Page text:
mined upon the usage of water
beyond the base of 6,000 gallons.
So, essentially you have the
base rate, and once you use 6,000
gallons of water, incrementally
for every 3,000 gallons you use
more than that, theres another
rate tacked on to that amount, so
theres this whole graduated scale
that theyre proposing, Pogorzel-
ski said. The intention is that
this rate structure will help us
cover the cost for the tank paint-
ing, and if theres any surplus
during future budgets, that we
work with them on replacement
for the old cast-iron pipes that are
in system. Thats where were at.
12 THE HOPEWELL SUN AUGUST 22-28, 2012
NOT ENOUGH TIME
to watch your child play soccer and list your
baseball cards in an online auction?
We can help.
www.NoStressSales.com
(609) 792-0606
Skip the hassle. Just get paid.
Special meeting to discuss ELSA issues to be held in September
SPECIAL
Continued from page 2
DanceWorks re-opening
set for Aug. 25, Sept. 8
DanceWorks, invites you to its
grand re-opening celebration at
its new location in the Penning-
ton Shopping Center located at 25
Rt. 31 South in Pennington. The
grand re-opening is scheduled for
Saturdays, Aug. 25 and Sept. 8,
from 10 a.m. until 1 p.m. The day
will include free sample classes,
crafts, face painting, light refresh-
ments and giveaways!
The 30-minute sample classes
will include hip hop, lyrical, jazz,
future stars (pre-school) and tap-
ping tots (pre-school). Come spin
the prize wheel for a chance to
win discounted registration, a T-
shirt, dance bag and more!
Under the direction of Karen
Martin and Suzie Schnoor, Dance-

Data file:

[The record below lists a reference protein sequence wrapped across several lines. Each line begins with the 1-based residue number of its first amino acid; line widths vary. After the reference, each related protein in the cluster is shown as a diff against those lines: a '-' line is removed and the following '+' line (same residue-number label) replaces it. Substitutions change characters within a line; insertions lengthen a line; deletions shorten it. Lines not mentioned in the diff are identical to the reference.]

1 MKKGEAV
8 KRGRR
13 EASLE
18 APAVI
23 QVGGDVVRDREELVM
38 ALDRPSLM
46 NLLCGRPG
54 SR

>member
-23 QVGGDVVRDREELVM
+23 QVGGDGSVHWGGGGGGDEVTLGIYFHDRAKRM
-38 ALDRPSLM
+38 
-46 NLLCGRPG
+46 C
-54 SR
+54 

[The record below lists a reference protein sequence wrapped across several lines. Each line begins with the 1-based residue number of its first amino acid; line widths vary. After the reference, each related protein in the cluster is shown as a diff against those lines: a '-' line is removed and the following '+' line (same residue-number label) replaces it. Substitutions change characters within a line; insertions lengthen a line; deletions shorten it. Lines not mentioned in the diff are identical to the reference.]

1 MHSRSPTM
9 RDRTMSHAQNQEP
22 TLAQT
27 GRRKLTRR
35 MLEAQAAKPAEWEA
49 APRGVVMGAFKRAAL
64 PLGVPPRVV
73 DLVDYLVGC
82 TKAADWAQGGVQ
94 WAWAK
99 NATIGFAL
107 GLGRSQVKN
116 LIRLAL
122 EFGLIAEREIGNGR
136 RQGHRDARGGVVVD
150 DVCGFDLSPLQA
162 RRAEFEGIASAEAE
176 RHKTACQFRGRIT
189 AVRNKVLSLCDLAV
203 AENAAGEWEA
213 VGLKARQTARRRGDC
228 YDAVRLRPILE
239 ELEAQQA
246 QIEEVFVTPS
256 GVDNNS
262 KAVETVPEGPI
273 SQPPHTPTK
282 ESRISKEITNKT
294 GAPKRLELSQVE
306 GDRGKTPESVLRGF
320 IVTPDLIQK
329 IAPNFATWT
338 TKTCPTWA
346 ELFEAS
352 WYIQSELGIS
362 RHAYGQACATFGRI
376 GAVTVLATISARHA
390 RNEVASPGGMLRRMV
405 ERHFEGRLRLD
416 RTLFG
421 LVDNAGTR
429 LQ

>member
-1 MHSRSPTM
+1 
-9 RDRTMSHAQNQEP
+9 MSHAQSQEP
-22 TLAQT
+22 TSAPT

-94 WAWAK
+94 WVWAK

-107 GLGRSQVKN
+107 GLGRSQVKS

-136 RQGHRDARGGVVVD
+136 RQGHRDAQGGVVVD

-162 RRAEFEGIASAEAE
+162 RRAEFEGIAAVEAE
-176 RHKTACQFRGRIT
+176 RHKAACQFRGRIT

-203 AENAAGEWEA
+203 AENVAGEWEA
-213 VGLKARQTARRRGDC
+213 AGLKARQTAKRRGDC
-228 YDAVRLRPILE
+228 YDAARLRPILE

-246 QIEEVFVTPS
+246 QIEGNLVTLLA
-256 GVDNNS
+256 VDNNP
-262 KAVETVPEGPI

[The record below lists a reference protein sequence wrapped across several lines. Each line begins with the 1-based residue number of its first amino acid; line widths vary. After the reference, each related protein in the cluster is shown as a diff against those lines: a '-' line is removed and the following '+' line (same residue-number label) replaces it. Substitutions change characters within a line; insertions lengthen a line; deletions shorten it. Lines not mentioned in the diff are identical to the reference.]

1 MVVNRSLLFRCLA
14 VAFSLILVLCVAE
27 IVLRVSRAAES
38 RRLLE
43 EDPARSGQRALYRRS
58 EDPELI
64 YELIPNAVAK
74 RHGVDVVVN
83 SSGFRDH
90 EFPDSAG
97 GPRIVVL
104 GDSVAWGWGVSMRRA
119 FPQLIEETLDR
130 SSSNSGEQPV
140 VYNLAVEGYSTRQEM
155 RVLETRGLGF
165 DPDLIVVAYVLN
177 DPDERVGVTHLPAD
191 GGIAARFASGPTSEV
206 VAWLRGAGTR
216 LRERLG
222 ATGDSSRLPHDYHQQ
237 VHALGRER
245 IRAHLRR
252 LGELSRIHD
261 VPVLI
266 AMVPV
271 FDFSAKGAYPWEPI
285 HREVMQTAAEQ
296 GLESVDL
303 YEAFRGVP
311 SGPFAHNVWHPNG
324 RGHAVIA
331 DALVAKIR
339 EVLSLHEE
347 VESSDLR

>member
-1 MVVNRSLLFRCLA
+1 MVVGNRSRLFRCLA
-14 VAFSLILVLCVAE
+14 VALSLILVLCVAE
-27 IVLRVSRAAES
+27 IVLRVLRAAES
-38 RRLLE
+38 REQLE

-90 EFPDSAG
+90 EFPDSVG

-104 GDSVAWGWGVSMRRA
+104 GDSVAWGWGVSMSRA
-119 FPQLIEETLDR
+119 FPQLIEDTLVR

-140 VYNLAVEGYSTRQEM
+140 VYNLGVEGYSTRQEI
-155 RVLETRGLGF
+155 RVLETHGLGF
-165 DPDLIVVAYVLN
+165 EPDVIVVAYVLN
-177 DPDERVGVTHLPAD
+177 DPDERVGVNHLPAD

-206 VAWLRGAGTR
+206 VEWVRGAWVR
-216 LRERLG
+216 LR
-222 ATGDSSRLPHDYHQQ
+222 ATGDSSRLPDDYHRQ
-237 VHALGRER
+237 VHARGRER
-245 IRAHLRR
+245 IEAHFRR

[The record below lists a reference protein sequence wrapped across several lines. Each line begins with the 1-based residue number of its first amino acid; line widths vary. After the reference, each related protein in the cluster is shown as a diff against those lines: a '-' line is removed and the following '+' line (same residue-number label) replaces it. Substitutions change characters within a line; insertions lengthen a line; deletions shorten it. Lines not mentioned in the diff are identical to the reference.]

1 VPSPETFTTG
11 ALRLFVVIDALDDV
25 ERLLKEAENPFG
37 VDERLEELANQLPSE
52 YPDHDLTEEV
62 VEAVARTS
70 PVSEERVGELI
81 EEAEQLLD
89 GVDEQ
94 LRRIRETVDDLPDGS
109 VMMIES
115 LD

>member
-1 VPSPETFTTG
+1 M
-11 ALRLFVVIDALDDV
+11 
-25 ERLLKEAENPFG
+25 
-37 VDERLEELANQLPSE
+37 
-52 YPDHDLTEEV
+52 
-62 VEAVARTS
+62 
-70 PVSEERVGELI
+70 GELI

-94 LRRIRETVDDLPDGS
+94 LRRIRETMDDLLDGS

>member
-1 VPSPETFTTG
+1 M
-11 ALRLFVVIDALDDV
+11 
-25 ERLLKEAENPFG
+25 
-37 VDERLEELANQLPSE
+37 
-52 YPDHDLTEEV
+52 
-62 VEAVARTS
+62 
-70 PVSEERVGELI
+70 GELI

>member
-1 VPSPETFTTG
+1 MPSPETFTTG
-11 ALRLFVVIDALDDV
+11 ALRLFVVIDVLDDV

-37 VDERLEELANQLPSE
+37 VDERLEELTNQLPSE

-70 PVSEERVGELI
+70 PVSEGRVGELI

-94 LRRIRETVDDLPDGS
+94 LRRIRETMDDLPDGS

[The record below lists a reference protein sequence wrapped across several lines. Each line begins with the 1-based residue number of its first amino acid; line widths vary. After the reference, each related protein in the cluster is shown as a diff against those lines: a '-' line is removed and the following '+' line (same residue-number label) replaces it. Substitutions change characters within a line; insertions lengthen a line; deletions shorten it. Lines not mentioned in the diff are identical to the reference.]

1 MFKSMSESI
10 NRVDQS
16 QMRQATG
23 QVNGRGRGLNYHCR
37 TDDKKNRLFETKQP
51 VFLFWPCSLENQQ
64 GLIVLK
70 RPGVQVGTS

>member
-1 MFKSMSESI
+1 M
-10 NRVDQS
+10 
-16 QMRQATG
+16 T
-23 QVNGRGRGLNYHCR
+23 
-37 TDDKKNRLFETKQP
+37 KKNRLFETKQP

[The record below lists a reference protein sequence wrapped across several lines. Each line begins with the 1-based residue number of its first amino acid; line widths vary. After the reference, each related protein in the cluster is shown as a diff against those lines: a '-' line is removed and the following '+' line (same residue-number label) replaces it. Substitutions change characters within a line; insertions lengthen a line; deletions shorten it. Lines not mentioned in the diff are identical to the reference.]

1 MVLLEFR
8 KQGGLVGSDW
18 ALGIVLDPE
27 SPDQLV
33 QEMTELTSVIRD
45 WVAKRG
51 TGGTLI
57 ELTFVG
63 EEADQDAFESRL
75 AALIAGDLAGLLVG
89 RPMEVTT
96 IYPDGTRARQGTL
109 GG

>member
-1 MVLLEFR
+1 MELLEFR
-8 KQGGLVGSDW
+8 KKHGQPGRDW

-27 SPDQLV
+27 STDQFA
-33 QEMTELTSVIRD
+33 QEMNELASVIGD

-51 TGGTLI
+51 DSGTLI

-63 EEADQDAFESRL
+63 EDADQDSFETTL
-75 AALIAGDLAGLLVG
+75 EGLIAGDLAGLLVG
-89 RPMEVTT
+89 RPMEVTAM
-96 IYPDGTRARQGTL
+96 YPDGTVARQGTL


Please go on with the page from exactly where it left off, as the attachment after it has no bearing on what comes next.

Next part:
Works has been in business since
2004 catering to those looking to
dance as an outlet for fun and cre-
ative expression as well as for
those seeking more technical
training. Registration is current-
ly being accepted for the 2012-2013
school year. DanceWorks offers
classes in ballet/pointe, tap, jazz,
lyrical, hip hop, modern, tapping
tots and pre-school dance. Classes
are available for students ages 3
to adult.
Additional in-studio registra-
tion dates are Wednesday, Aug. 29,
and Friday, Sept. 7, from 6 until 8
p.m.
For a detailed schedule of sam-
ple classes, please visit Dance-
Works Facebook page at Dance-
Works of Mercer County, its web-
site at www.danceworksmercer.
com or call the studio at (609) 737-
7338.
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classified
T HE HO P E WE L L S U N
AUGUST 22-28, 2012 PAGE 14
W H A T Y O U N E E D T O K N O W
All ads are based on a 5 line ad, 15-18 characters per line. Additional lines: $9, Bold/Reverse Type: $9 Add color to any box ad for $20. Deadline: Wednesday - 5pm for the following week.
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H O W T O C O N T A C T U S
Call us: 609-751-0245 or email us: classifieds@elauwitmedia.com
Hopewell Sun Lawrence Sun
Montgomery Sun Princeton Sun
Robbinsville Sun West Windsor Sun
HeIp Wanted
BOX
ADS Only
$